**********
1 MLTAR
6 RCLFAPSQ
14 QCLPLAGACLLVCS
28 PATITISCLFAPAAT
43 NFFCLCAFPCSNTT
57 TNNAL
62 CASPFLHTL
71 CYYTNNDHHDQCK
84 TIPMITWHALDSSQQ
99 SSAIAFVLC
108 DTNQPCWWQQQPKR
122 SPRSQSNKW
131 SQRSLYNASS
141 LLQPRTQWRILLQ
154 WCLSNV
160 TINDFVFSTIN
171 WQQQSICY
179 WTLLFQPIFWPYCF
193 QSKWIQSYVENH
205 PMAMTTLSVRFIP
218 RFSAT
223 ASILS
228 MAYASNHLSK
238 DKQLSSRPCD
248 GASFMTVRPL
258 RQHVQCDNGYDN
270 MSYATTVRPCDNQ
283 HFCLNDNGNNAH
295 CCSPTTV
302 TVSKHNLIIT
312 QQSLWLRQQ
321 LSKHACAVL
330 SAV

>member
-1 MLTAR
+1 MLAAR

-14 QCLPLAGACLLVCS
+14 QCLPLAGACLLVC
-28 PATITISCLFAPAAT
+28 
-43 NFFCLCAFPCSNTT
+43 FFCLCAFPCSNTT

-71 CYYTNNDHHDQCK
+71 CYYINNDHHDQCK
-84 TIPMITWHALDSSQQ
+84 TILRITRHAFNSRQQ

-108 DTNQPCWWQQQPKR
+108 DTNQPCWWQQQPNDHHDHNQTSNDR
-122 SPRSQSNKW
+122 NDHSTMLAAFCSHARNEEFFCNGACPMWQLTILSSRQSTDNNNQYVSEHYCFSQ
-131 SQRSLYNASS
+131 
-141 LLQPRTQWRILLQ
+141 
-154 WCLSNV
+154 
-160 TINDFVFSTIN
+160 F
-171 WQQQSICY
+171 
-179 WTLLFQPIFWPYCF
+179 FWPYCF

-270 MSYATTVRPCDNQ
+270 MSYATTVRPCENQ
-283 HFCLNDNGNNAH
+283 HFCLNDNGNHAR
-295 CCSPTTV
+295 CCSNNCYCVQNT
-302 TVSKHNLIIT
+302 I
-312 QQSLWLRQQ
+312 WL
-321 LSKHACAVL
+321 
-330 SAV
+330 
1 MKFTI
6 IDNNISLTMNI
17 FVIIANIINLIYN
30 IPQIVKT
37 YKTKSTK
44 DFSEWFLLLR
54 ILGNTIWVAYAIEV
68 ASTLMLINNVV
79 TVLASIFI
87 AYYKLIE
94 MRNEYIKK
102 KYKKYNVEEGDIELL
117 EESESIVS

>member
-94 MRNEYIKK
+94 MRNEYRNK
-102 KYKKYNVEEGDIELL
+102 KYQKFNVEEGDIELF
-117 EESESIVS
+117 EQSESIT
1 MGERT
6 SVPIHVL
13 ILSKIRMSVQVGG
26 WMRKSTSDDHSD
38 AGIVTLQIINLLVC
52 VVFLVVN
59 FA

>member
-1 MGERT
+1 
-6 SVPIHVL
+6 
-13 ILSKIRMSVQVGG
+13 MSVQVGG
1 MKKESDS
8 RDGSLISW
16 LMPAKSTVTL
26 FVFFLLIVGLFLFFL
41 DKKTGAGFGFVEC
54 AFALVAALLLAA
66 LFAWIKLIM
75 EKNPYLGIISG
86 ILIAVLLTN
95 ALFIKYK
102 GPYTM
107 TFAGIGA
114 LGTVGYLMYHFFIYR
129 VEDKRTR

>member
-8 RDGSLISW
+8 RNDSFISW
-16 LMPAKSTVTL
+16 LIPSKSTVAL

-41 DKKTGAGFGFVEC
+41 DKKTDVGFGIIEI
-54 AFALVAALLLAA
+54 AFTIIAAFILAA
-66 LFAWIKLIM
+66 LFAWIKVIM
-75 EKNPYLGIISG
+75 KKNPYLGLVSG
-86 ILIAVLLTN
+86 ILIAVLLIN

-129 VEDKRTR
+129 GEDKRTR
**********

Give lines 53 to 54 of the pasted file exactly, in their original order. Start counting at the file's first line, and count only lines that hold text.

-141 LLQPRTQWRILLQ
+141 